Remove the letter A from Scrabble and things get tricky pretty quickly. Likewise, remove apis melliferia, or the honeybee, from the world’s ecosystems and things start to fall apart. Almonds and apples, coffee and avocados—all become, if not extinct, then exceptionally rarer without bees to pollinate them. Industries that employ thousands of people are compromised. The food that sustains certain creatures is threatened. Each link matters.
Life becomes more complicated without A and without bees—exactly the point of Erica Damman’s game Tether, which adapts a regular Scrabble board and letter tiles. Damman has designed cards that represent different species, which range from the Baja California rat snake to Antarctic Krill; each one is connected to a letter. Whatever letter a player draws is discounted for a round. Drawing apis melliferia, which is linked to A, means that letter cannot be played for a round. A booklet that comes with the game explains each species’ import to its ecosystem and illustrates some of the consequences of its extinction.
Damman is completing an Interdisciplinary PhD in Environmental Humanities, an emerging field that seeks to capture relationships between environmental philosophy, cultural geography, cultural anthropology, ecocriticism, environmental history, and political ecology. A sculptor by training, she is interested in how structured play can be a platform for addressing overwhelming topics such as climate change or species disappearance.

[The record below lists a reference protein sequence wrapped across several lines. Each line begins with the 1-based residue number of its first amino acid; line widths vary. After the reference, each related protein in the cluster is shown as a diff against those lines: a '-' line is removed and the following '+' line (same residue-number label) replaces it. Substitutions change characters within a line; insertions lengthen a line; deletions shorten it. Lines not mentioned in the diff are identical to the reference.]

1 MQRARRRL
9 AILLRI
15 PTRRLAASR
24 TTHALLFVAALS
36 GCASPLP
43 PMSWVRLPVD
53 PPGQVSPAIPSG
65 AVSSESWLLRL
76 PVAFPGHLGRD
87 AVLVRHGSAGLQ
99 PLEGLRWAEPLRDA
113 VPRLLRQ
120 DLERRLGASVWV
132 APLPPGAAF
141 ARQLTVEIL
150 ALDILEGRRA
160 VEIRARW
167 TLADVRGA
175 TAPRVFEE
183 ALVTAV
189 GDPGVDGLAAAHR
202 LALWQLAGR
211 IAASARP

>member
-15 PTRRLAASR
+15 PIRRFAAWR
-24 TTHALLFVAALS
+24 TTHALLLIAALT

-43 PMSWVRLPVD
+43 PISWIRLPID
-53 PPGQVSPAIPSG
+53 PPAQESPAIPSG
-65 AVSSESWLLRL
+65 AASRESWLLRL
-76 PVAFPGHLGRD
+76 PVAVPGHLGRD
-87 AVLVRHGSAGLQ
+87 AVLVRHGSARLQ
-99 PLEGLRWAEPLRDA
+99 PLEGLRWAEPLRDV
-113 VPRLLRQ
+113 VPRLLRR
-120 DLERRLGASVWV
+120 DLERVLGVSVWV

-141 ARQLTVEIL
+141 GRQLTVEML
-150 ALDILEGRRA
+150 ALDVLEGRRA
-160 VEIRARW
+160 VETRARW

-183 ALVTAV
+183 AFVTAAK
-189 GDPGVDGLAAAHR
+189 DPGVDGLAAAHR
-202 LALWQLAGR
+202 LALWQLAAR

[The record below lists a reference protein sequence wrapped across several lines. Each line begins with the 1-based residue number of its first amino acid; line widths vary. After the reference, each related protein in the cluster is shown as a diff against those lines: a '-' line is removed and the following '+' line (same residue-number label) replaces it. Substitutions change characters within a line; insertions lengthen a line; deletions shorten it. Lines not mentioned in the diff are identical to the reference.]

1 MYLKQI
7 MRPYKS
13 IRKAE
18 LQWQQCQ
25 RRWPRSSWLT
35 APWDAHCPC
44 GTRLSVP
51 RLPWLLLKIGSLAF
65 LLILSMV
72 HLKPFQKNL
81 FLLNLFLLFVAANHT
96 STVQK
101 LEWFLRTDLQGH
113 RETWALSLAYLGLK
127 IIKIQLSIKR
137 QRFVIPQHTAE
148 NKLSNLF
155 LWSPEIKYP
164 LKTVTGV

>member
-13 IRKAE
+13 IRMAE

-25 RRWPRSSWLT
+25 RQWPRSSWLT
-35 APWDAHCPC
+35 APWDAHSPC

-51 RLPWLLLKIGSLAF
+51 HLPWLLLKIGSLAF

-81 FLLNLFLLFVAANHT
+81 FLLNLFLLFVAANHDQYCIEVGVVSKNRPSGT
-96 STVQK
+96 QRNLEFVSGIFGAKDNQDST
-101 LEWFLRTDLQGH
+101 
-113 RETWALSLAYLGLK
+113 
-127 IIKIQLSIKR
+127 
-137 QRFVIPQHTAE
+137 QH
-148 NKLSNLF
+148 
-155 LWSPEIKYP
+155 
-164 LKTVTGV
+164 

Damman stumbled on to the power of games when she created a 3D map that was also a puzzle representing the Prairie Pothole Region* for an art show capping her artist residency at the UI’s Lakeside Lab. “I experienced people sitting down and playing with it for long periods of time,” recalls Damman. “Without prompting, they’d start having conversations about places they used to swim but can’t anymore because of runoff and chemicals from farming.”
This kind of reflective dialogue wasn’t Damman’s central purpose in creating the work, but it was an important moment for her as an artist and scholar: “I realized that I wanted to create more objects that would generate conversations like that.”
Damman believes the possibilities are great because play is inviting and safe. “When you sit down to a game,” she says, “there’s an unconscious message that this won’t be dangerous.”
The embodied experience is also part of play’s value. What occurs physically during a game, whether it’s joy or tension, is real, and what a player learns during a game continues into so-called reality. “If you can architect a play experience that effects people’s emotions, it’s very impactful,” says Damman.